To obtain the maximum longevity of your wines, always store bottles laying down, with the label facing up. This will allow the wine to “breathe” just enough oxygen through the pores of the cork to keep those delicious secondary aromas evolving. Having easy sight of the label will avoid the risk of twisting and turning the bottle, shaking up the sediment and acid crystals that aren’t so pleasant to have in your glass.
If you plan to store your wine for an extended amount of time, be sure to keep the bottle angled at least 45 degrees when opening and decanting. If you turn the bottle upright, all of the sediment that has been graciously resting on the side of the bottle will mix into the wine, thus defeating the purpose of decanting.
Pro tip: Get yourself a wine decanting basket! They are very affordable and a beautiful way to display your bottle.
The French word for “cellar” is cave. When you imagine an actual cave, do you tend to think dark, cool, and perhaps a bit damp? Fun little fact, many French wineries still use caves that were dug out to store wine and Champagne, some dating as far back to the Roman Empire.
The French were definitely correct to do so; caves are a perfect environment to store wine. However, like most of us, if you don’t have your own personal underground cave, let’s talk about a more practical way to cellar.
To learn how to properly store red wine, you really need to follow the guidance within this thorough article I wrote and had reviewed by a wine professional.
The two biggest factors for keeping wine are light and temperature. Light breaks down the main chemical and molecular foundation, which can cause structural imbalance and spoilage. When it comes down to your vino, little to no light is ideal.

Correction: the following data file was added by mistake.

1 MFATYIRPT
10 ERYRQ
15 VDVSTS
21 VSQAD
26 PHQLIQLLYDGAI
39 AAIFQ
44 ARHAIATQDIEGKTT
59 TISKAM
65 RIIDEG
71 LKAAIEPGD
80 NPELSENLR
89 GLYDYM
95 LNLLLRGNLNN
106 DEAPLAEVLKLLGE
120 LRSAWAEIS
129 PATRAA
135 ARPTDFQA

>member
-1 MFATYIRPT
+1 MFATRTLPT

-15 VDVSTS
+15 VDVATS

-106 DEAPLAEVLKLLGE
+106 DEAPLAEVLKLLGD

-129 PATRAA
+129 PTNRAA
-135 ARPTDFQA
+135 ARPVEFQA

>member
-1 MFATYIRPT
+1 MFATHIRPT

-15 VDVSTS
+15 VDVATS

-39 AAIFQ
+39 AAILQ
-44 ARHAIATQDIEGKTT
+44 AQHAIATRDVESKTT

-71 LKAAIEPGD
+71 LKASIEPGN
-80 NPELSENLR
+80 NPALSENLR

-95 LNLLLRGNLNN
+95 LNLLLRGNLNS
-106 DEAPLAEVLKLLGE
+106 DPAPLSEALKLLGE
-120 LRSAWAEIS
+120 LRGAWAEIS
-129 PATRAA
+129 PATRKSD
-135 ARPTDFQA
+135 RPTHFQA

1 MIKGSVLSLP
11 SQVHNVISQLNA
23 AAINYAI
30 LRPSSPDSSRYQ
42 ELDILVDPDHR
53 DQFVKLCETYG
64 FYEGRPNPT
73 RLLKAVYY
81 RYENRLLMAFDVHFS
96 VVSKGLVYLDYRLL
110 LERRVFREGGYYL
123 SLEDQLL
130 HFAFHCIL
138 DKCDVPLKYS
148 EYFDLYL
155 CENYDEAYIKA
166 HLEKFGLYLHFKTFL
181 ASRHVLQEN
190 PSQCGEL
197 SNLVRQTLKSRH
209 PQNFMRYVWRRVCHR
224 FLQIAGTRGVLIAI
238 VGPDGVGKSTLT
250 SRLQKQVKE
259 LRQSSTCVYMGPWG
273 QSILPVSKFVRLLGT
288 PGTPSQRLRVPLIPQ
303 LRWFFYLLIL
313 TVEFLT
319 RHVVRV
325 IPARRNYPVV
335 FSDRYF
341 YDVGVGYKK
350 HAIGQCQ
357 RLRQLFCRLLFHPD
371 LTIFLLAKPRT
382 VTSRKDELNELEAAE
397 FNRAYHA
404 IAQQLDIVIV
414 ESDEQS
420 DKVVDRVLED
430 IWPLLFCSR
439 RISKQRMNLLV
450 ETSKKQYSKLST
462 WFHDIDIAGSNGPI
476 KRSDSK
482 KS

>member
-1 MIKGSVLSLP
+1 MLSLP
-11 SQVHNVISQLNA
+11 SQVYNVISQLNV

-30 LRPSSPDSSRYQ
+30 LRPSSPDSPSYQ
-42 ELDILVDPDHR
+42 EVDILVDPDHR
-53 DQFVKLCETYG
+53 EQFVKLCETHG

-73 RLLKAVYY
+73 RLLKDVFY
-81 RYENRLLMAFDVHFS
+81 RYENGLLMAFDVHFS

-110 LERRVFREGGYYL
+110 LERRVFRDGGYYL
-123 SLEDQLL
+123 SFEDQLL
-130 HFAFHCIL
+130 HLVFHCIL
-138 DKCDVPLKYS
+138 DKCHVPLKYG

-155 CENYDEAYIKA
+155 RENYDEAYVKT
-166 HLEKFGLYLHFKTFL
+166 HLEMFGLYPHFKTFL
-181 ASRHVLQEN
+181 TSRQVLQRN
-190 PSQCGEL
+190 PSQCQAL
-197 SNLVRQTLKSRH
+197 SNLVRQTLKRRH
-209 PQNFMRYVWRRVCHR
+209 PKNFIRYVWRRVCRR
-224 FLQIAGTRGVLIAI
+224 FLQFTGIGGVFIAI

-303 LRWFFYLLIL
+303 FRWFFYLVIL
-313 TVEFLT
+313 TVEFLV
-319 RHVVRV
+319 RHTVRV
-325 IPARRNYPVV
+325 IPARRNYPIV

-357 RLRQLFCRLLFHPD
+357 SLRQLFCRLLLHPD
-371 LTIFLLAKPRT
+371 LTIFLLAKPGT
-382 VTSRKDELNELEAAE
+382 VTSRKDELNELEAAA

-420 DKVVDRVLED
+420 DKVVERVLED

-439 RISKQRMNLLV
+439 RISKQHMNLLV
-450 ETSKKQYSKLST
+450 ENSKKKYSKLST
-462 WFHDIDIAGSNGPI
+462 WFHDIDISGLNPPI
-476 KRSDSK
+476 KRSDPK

Generally, red wines should be stored at a temperature of about 55°F. This is cool enough to preserve the phenolic compounds, all while allowing the wine to age steadily.
Humidity is another element to take into consideration. Unless you live in an extremely dry or wet climate, don’t fret too much. While 70% is considered ideal, keeping your wine between 60%-80% humidity will do just fine.
If you do not have a wine fridge, consider spaces in your home that have conditions similar to the ones above. What about regular kitchen refrigerators? Fridges are not the best place for long-term storage, as they usually get cooler than 55°F.
They are designed to keep most moisture out so that perishable food stays fresh. Mini fridges that are only used for wine are a better option, as you can set and control the desired temperature more easily. A basement is a good place as well, as long as it is not too damp. Too much moisture will cause the corks to mold and taint.
To learn why some wine corks mold and how to prevent it from spoiling your wine, please check out this helpful article I wrote.
Try to find a space without direct sunlight pouring in, such as a spare closet or possibly an enclosed hutch. Considering these options, simple wine racks are a good addition to stop your bottles from rolling around.